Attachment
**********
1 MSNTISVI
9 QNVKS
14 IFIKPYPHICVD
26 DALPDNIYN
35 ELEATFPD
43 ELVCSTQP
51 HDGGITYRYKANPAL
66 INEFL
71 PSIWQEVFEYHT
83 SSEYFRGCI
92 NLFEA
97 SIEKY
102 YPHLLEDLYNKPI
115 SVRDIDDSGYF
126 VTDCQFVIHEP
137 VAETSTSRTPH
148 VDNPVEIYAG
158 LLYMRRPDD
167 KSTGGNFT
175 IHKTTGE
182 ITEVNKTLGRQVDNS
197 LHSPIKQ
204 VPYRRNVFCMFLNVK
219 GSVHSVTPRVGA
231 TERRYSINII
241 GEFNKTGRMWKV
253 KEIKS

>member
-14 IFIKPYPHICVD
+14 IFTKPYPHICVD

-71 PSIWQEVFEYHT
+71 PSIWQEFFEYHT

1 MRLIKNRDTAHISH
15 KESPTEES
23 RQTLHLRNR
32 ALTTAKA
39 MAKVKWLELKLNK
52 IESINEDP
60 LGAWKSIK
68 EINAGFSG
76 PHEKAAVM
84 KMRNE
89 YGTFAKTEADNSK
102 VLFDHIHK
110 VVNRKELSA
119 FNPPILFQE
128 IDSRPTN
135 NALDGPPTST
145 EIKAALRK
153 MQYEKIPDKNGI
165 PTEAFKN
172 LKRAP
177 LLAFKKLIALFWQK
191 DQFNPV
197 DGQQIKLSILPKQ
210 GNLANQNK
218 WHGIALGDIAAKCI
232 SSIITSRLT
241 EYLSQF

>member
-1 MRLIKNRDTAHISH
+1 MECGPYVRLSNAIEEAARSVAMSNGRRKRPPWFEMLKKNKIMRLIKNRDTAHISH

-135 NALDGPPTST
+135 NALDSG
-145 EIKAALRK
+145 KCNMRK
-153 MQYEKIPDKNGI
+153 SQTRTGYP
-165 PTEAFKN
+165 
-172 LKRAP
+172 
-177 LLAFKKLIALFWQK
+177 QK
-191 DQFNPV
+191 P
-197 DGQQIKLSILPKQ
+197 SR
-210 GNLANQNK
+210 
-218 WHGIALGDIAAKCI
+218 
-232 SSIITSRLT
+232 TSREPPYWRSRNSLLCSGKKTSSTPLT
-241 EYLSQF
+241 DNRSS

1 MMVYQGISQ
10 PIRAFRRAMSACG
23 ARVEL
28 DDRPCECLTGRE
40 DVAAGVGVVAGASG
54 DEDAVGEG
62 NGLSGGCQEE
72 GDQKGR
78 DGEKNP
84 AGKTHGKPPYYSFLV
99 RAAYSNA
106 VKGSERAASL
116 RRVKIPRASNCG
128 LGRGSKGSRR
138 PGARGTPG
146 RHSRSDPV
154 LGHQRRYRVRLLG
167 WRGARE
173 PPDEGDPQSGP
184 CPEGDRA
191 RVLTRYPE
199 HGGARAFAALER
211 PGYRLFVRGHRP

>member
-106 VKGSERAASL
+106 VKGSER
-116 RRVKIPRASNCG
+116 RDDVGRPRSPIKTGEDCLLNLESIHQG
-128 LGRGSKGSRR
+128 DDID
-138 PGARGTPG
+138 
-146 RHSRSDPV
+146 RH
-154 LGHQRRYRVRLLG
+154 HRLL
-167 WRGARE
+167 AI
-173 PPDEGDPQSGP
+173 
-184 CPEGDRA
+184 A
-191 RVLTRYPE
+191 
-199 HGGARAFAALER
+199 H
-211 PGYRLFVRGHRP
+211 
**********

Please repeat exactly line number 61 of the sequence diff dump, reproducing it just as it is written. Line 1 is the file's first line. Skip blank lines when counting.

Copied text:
-1 MRLIKNRDTAHISH